Cheers,
Michael Duffy


#12

students at GOBELINS are on the right track…maybe they need to watch this video and see if it sparks any ideas. :smiley:


#13

Totally inspiring–thanks for posting. Thanks to Ralph for saying!!!


#14

Unlike traditional animators, a lot of people doing CG are into it for the sake of CG and looks, they have no interest in directing their own movie.

I myself like large teams, long deadlines with very tough technical challenges and pretty pixels.

Given the choice between a most amazing story written by one of my friends, and an incredibly well polished but not as well penned movie, I’d rather watch the first and work on the latter.

I tip my hat to this guy, and while I agree with a lot of what he said, I think his views are somewhat simplistic. It’s also clear he’s never been immersed for very long in a big shop producing top tier vfx or cg features.
Most people aren’t working at rythm and hues or ILM just for the paycheck comfort, even if half or more of the movies they have to work on have a visual/wow bias rather than deep storylines and amazing film-making. People work there because that’s where you meet inspiring people and you get the longest time to produce the shiniest of pixels.

Very nice words, but CG isn’t traditional animation in terms of people and values. Close in some regards but not the same. Has never been, will not be for many years (if ever).


#15

What he says is quite right, although it would be quite risky to use all your times making some film and getting a good group together that is fully dedicated to the project. Not to mention that half of the film usually is audio and other half is the graphics. What I’m saying is that you would also have to find quite wide range of skilled people to get things done even half-decent.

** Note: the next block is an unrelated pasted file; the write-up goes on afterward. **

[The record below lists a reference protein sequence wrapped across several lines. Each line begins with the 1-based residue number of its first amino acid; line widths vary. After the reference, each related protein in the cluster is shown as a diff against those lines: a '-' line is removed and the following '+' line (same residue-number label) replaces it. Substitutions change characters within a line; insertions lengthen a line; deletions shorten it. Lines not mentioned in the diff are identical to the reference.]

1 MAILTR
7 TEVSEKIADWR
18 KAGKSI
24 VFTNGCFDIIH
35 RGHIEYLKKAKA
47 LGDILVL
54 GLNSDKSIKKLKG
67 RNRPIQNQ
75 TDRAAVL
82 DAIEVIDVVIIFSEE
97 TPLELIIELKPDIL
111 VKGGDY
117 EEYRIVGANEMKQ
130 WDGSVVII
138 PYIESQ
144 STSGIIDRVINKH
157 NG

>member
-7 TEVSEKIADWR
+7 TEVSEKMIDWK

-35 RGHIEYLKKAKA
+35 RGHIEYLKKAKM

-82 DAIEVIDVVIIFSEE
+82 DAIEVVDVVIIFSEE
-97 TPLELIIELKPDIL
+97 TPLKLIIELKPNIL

In many cases such projects fall apart in discussion sessions already, because people disagree about story part (no matter what THEY are doing in the project). Few people want this and others want that.

Working for some bigger or even decent company is different since you are getting paid and you just do what you are told to do. In “Indie” or other smaller projects the problems step in when you face the fact that nobody is actually paying you. You don’t feel the need to do what others tell you and you start making your own statement about the story for example even if you were just an animator (this example was written in mind that the project actually had full crew making the film).

So basically if you can find very good people with open and dedicated minds you could do wonders.


#16

Totally not the message I got when I saw the clip. He’s not adressing people at big studios, and btw lovely that you know them all. He was talking about people lying around complaining they didn’t have a job in 3d. Cg, animation 3d if the technologies are stripped away has never been closer to traditional art. What do you think software developers have been breaking their backs all these years for. Go away and sculpt something then come back here. There is just alot of room for techo’s who dont draw a stroke but are as need now as they always have been. Nothing has changed.

A simplistic view is often needed to cut through to the truth.

The message was that the Disney (synomomous with big studios) way is not the only way and,… get orf yer fat arses youth.
The clip wasnt about you!
Cheerio Chris


#17

While I support INDIE work, I will say this, the “box” doesn’t do the job for you, it doesn’t spit out content, it’s merely a tool, and in some ways it’s harder to use than hand drawn animation, and in more ways, it’s easier to use, with hand drawn animation (yay for the tablet and all it’s wonders).

Also, he speaks blasphemy in his hatred of Loony Toons, which were far more original, if repetitive, than today’s mass anime import frenzy with a sparse few good cartoons between them.


#18

Well a lot of people are going indie. I don’t understand what the fuss is about. Pidgeon Impossible is one I just saw yesterday. And there’s hundreds if not thousands of people working on indie projects.

Personally I don’t think money has anything to do with it. If you are a true artist and this is your calling then it shouldn’t take a promise of something so shallow as money to get you inspired.

Just my 2 pennies.


#19